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  • Jefferson Adams

    Are Gluten-Free Foods Aimed at Children Actually Nutritious?

    Jefferson Adams


    Reviewed and edited by a celiac disease expert.

      Do children's gluten-free food products have a nutrition issue? Researcher Charlene Elliott, PhD, of the Department of Communication, Media, and Film, University of Calgary recently set out to assess the nutritional quality of gluten-free products.


    Caption: Image: CC--Mike Mozart

    Celiac.com 07/31/2018 - Using funds from the Canadian Institutes of Health Research Canada Research Chairs Program, researcher Charlene Elliott, PhD, of the Department of Communication, Media, and Film, University of Calgary recently set out to assess the nutritional quality of gluten-free products specifically marketed for children.  

    For her assessment, Elliott bought child-targeted gluten-free food products from two major supermarket chains in Calgary, Alberta, Canada. Elliott used the Pan American Health Organization Nutrient Profile Model to compare the nutritional quality of products labeled gluten-free with those not so labeled. A secondary analysis compared the nutritional profile of child-targeted gluten-free products to their non-gluten-free “equivalents.”



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    Elliott’s analysis showed that child-targeted gluten-free products generally had lower amounts of sodium, total fat, and saturated fat, However, those same foods also had less protein and about the same amount of calories from sugar as child-targeted products without a gluten-free claim.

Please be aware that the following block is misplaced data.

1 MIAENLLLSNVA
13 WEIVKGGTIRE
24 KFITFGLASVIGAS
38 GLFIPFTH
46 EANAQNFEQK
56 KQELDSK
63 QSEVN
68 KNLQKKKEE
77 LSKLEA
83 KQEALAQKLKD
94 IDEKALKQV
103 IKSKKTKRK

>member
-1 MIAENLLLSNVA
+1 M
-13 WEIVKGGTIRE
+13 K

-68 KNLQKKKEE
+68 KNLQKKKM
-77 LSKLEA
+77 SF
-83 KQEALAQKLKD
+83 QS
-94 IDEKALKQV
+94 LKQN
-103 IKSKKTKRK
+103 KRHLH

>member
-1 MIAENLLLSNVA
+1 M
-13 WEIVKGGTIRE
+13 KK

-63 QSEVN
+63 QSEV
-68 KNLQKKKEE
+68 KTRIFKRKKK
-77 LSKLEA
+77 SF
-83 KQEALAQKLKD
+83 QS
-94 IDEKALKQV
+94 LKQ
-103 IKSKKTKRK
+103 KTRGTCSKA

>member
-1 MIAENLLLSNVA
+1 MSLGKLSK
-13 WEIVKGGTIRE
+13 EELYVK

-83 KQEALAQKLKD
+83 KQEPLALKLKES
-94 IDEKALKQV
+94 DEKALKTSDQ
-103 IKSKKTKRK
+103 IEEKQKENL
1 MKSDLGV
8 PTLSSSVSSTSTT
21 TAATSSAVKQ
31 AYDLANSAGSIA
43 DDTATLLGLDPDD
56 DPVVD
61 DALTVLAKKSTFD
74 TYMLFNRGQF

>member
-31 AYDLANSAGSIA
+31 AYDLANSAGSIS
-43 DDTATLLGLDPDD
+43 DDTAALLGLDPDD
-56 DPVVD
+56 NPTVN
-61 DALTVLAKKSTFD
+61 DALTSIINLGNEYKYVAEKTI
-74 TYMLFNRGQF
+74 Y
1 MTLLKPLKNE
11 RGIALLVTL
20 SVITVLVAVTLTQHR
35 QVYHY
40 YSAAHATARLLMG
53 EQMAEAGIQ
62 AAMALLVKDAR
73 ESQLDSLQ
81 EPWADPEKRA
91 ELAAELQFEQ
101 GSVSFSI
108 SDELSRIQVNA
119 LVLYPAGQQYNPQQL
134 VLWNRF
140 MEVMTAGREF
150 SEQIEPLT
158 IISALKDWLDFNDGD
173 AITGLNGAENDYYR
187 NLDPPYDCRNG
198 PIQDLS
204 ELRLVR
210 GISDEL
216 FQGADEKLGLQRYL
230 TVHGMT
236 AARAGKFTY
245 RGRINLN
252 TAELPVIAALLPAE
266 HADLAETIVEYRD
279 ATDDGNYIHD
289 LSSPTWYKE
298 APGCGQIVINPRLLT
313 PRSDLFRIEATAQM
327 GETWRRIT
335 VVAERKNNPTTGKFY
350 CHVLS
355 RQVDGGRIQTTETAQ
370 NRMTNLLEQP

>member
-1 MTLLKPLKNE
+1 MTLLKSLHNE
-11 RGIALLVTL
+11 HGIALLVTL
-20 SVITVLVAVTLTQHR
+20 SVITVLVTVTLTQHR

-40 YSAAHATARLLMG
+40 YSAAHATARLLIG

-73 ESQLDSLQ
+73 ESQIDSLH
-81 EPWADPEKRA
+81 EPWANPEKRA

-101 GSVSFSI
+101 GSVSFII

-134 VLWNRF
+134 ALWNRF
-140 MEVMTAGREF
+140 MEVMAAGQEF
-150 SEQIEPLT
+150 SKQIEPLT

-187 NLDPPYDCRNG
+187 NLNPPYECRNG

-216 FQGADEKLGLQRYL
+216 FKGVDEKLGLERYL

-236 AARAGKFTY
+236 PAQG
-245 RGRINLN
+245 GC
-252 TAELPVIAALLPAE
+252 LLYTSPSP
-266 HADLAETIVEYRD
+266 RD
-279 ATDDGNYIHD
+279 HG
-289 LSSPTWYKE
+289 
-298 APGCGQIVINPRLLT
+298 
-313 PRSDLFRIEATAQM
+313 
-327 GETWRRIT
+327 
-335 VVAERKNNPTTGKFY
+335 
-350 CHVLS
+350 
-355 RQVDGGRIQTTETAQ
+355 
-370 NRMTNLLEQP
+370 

According to the Pan American Health Organization criteria, both gluten-free products and "regular" products designed for children can be classified as having poor nutritional quality (88% vs 97%).  Compared to their non-gluten-free equivalents, products with a gluten-free claim had similarly high sugar levels, (79% vs 81%).

    So, the big picture is that gluten-free supermarket foods targeted at children are generally less nutritious than their non-gluten-free counterparts, and both types have alarmingly high sugar content. 

    A gluten-free label is no guarantee of healthier, more nutritious food for kids, and it’s a mistake for parents to buy gluten-free products believing they are healthier than their non-gluten-free equals. The evidence shows that is simply not true.

    The takeaway here seems to be that, gluten-free or not, supermarket foods aimed at children are generally poor in nutrition and loaded with sugar, and parents should choose wisely when buying food for their children.

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  • About Me

    Jefferson Adams is Celiac.com's senior writer and Digital Content Director. He earned his B.A. and M.F.A. at Arizona State University, and has authored more than 2,500 articles on celiac disease. His coursework includes studies in science, scientific methodology, biology, anatomy, medicine, logic, and advanced research. He previously served as SF Health News Examiner for Examiner.com, and devised health and medical content for Sharecare.com. Jefferson has spoken about celiac disease to the media, including an appearance on the KQED radio show Forum, and is the editor of the book "Cereal Killers" by Scott Adams and Ron Hoggan, Ed.D.

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